Every Place I walk, I walk to Jerusalem: Thoughts on Psalm 137
Some of us have traveled to Jerusalem, the beautiful white stone city and some have not. But we have all been to Jerusalem. The name of Jerusalem - Yerushalayim in Hebrew - means city of wholeness or completeness. And at one point in our lives or another, we have all been in a place of wholeness a place of shlaymut.
We have all been to a place where the sun is shining, the birds are chirping and all is right with the world. It's a place of perfection we are able to visit, but can never dwell in for too long. Something always wrests us from that place of perfection to the place of brokenness where we most commonly dwell. Even the earthly Jerusalem, at 31.78° N and 35.21° E is only occasionally (and rarely at that) the Jerusalem of perfection.
But we’ve all been to Jerusalem, even if only for a moment. It can be horrible when we have to leave Jerusalem, leave our perfection. When we are taken from Jerusalem against our will, by force, by poverty, by illness, we yearn for what we have lost and can't imagine how we can ever recover it.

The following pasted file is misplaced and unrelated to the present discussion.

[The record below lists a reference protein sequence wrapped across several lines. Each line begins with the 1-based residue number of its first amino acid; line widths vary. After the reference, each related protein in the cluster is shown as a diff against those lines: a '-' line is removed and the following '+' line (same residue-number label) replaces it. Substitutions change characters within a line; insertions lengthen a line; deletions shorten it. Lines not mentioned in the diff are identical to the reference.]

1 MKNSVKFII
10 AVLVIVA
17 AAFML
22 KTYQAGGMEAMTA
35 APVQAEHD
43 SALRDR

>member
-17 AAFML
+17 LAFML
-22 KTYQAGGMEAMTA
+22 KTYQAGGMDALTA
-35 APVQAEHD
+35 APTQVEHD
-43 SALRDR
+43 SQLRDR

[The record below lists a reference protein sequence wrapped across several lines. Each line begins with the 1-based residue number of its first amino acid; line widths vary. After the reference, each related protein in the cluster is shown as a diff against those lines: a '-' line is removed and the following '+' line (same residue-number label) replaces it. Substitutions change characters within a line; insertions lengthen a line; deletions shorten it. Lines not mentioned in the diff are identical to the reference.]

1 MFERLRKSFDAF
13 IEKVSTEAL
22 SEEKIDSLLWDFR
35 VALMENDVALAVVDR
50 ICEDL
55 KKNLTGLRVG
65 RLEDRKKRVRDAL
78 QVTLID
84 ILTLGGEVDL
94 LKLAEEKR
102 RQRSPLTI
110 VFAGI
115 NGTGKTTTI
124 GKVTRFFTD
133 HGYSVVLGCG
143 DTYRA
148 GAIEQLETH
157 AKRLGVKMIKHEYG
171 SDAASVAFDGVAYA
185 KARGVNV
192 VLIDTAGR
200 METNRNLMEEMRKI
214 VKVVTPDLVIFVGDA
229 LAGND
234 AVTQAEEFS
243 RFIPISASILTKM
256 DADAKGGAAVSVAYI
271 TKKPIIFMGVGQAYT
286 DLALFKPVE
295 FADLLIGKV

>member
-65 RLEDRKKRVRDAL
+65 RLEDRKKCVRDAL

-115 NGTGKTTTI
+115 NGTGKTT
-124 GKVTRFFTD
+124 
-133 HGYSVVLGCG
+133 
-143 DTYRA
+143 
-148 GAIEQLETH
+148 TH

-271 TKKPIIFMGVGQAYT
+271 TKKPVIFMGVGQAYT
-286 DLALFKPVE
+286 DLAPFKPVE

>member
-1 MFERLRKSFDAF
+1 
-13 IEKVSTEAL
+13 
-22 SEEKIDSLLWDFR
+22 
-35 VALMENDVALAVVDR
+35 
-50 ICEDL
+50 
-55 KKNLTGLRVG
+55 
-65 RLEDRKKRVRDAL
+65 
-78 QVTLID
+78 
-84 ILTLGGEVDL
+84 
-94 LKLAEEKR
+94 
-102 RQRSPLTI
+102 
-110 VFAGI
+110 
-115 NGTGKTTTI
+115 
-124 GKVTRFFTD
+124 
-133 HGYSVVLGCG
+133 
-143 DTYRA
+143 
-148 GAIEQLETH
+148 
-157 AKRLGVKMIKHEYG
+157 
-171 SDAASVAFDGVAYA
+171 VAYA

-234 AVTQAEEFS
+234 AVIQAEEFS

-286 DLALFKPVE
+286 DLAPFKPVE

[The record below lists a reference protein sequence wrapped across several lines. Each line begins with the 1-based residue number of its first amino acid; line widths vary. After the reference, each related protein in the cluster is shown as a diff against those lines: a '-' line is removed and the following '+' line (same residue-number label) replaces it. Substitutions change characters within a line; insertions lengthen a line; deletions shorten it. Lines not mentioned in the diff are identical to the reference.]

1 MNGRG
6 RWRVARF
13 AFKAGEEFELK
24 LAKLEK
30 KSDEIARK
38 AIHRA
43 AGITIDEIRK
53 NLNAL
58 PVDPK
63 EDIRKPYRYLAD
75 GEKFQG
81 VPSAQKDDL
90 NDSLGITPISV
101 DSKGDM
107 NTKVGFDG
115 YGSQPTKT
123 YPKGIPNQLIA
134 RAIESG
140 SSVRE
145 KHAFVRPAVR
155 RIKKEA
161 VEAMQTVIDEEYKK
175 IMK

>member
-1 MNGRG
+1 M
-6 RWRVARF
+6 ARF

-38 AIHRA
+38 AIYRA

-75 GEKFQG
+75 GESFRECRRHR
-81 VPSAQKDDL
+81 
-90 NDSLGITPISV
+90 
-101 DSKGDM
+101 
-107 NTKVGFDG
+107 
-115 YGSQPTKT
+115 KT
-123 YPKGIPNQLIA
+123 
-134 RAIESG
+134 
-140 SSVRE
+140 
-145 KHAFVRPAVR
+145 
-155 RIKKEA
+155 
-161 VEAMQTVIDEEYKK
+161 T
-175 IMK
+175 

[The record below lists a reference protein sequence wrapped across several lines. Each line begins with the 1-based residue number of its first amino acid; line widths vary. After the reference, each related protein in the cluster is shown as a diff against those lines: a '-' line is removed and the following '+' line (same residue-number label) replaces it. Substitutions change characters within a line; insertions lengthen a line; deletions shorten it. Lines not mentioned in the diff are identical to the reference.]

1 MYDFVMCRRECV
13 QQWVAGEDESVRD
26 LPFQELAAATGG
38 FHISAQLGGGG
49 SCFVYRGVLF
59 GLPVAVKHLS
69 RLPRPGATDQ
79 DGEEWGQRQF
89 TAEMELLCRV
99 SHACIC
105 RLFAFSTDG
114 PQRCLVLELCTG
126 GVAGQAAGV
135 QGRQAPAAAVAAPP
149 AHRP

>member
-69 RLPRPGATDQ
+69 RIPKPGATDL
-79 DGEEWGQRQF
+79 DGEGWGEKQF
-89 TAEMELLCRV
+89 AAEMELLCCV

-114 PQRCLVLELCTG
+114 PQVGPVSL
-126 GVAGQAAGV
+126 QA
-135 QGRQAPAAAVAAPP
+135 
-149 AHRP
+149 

In Psalm 137, the 9th of Rebbe Nachman’s Tikkun HaClali, the Psalmist remembers Zion and weeps for what she has lost. Even in a pastoral scene of willows by a river, she can only see what is not there - her beloved Zion. Indeed, sometimes, the only healthy response to the loss of a Jerusalem is sorrow and weeping.
But there is always the danger that sorrow can calcify into bitterness and rage (Ps 137:8-9). The loss of a beloved Jerusalem can turn quickly to hatred for whatever or whoever took us from that place. Rebbe Nachman, however, offers another framework. He teaches בכל מקום שאני הולך אני הולך לירשאלים/ everywhere I walk, I’m walking to Jerusalem (music by Shir Yaakov Feit and Tali Weinberg).
Even as we weep, even as we mourn for Jerusalems that have been lost or never even realized, it's possible to ever keep in front of us a Jerusalem of wholeness to which we are ever walking. May we ever remember the times, the places, even the people we have lost and ever walk on to a Jerusalem of wholeness.